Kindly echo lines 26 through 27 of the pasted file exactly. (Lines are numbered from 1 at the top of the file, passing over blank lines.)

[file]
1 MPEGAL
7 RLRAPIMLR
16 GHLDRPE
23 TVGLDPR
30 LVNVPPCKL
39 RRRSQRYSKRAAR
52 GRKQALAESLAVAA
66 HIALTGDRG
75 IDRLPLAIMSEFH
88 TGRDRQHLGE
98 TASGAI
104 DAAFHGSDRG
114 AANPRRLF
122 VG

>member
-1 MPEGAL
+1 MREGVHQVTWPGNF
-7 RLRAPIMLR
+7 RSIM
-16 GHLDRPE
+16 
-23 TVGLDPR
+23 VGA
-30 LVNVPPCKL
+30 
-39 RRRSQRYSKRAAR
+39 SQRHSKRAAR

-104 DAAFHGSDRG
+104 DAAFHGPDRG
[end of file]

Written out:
-39 RRRSQRYSKRAAR
+39 SQRHSKRAAR